Furthermore, the stress–strain analysis for the linear and crosslinked PI aerogels were carried out. The elastic modulus (or Young's modulus) was determined from the slope of the linear part of the stress–strain curve, where an elastic behavior of the aerogels was observed. It has been considered a strain range from 0 to 0.07 because it was the region with an elastic behavior. After the measurements, the Young's modulus improved in 34% with the crosslinking agent addition.

On the other hand, the glass transition temperature (Tg) of crosslinked PI aerogels was evaluated to study the effect of the structure on the Tg of the polymer. After several measurements of PIC0.03 sample, the Tg was approximately 290°C, higher than PI0.03 sample. This fact could be due to the presence of aromatic structures of TAPA that complicate the chain rotation and increases the intermolecular cohesive forces. Thus, it can be corroborated that the presence of crosslinking agent increases the Tg as reported in other works [37]. Finally, the thermal conductivity of PIC0.03 sample was carried out in order to evaluate its behavior as building insulation material, resulting in 0.040W/mK.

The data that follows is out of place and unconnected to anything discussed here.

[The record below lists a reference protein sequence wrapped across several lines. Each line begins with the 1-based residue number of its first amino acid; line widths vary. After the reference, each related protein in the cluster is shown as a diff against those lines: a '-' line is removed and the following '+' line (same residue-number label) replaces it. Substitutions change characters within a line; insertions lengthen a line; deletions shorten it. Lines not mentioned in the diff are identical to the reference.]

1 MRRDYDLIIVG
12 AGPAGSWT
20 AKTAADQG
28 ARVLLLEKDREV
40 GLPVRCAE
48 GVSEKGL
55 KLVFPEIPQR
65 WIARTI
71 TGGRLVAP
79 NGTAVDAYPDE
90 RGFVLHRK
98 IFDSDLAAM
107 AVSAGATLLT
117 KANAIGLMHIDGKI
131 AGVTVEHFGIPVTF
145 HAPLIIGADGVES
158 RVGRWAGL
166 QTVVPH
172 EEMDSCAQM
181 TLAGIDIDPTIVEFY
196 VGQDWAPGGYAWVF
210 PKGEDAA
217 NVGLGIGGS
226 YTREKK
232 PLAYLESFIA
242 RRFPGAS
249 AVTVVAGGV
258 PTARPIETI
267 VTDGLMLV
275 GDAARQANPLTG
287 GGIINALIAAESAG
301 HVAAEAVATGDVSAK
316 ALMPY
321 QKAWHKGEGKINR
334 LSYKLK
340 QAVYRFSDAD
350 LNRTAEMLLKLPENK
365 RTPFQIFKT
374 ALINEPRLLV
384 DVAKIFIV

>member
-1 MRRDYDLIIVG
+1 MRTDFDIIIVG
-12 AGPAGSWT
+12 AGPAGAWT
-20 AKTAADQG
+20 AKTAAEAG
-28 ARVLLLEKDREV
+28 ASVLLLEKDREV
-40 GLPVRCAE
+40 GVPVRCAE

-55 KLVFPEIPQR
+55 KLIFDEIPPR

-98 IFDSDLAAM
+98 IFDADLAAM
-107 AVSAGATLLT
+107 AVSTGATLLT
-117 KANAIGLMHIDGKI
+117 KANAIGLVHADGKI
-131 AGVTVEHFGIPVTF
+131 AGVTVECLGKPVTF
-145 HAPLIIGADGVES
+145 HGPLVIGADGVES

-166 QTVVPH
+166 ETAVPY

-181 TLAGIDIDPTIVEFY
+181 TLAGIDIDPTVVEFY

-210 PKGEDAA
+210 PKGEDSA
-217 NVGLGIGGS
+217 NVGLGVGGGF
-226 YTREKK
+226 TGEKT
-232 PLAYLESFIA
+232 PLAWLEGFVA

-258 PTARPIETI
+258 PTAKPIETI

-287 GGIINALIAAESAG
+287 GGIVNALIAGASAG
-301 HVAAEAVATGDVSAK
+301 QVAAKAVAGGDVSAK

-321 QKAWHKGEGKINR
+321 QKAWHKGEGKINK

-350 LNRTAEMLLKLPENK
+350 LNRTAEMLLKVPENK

Summarizing, PI aerogels present excellent thermal stability and good thermal and acoustic insulation properties. Furthermore, they can be used as sorbent materials with high sorption capability.


Linear and crosslinked polyimide aerogels have been synthesized by means of a simple and eco-friendly process and thermally imidized. Fourier-transform infrared spectroscopy analysis demonstrated the successful thermal imidization. Furthermore, an increase in solid content resulted in denser fibrillar structures with smaller pore size. On the other hand, the thermogravimetric analysis demonstrated the high thermal stability of polyimide aerogels up to 550°C. On the other hand, crosslinked PI aerogels presented better mechanical properties (Young's modulus increase in 34%) and higher glass transition temperature than linear PI aerogels. In addition, the synthesized polyimide aerogels were evaluated as sorbent materials for oil spill, resulting in a retained oil amount of 14 times higher than its dry weight. Furthermore, polyimide aerogels were analyzed as possible acoustic and thermal insulation materials. Results showed very good values of sound absorption coefficient (maximum value of 0.91 at high frequencies) and thermal conductivities (0.038–0.045±0.006W/mK). Summarizing, PI aerogels present very good thermal and acoustic insulation properties, excellent thermal stability and good oil sorption capability.

Conflicts of interest

The authors declare no conflicts of interest.


The present work was performed within the framework of the NANOLEAP project. This project has received funding from the European Union's Horizon 2020 research and innovation program under grant agreement No. 646397.

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Journal of Materials Research and Technology